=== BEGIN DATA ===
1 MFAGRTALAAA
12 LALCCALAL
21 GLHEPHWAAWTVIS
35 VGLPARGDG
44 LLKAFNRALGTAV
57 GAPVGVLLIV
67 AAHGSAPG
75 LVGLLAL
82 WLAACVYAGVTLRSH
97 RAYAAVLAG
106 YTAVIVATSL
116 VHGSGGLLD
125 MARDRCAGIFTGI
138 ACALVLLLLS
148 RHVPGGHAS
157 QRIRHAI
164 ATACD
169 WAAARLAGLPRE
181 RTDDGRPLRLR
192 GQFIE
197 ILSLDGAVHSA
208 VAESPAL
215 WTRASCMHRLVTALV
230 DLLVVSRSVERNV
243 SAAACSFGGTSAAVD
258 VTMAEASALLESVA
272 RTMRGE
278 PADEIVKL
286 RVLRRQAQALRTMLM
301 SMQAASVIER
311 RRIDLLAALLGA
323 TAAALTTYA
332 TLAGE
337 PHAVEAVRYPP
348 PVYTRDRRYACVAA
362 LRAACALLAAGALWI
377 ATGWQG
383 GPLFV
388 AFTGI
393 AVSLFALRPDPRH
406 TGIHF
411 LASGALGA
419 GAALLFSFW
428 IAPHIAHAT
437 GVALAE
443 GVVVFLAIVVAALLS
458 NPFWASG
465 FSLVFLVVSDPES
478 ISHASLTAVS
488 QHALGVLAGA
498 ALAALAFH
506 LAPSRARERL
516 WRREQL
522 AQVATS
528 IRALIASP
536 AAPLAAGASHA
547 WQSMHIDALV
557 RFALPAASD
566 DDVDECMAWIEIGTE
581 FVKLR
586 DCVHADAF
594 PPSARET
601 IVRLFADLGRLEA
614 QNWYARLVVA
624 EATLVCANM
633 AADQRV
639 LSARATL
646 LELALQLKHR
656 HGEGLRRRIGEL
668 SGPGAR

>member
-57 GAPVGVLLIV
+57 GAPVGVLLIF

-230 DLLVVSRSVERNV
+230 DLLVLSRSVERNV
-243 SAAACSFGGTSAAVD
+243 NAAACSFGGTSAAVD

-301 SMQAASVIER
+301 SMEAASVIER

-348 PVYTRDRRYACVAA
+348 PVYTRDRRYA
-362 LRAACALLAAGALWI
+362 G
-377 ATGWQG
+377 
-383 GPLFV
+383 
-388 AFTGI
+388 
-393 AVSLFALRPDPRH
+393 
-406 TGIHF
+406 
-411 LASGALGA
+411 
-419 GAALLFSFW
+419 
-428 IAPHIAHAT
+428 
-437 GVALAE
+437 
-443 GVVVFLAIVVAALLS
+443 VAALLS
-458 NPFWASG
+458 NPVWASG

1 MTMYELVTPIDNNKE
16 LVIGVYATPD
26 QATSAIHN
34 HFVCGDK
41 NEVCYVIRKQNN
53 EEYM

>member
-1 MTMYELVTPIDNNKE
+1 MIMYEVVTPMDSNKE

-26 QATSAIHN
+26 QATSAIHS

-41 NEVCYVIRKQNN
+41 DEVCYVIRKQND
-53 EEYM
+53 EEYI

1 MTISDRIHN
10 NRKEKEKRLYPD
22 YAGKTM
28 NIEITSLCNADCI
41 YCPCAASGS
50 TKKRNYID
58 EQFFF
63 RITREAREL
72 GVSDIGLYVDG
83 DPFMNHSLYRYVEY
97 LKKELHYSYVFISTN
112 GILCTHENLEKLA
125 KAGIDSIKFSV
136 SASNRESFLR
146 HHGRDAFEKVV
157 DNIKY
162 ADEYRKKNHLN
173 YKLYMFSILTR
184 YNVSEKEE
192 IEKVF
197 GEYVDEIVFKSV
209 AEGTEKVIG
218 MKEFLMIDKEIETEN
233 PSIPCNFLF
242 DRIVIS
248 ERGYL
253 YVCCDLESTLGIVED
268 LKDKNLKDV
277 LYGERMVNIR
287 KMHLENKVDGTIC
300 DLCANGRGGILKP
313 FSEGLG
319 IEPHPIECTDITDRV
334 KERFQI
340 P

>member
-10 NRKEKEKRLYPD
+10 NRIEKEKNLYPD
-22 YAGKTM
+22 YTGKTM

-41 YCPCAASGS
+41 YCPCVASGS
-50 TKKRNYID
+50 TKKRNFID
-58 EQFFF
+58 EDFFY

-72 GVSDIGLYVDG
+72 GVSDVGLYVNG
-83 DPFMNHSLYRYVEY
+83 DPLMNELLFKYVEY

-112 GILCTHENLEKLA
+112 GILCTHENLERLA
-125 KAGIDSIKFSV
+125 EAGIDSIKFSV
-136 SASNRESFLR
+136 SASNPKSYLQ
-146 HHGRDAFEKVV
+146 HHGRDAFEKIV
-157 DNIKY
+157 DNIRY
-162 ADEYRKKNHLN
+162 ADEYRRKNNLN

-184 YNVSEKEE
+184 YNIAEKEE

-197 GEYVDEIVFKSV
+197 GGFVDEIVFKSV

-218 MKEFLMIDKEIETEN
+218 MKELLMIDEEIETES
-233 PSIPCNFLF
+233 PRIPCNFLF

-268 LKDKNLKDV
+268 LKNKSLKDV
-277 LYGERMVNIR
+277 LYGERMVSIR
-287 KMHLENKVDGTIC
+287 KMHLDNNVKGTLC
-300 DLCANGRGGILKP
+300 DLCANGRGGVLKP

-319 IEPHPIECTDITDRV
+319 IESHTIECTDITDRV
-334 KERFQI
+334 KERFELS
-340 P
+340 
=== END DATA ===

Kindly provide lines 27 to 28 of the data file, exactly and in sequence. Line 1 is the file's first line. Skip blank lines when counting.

272 RTMRGE
278 PADEIVKL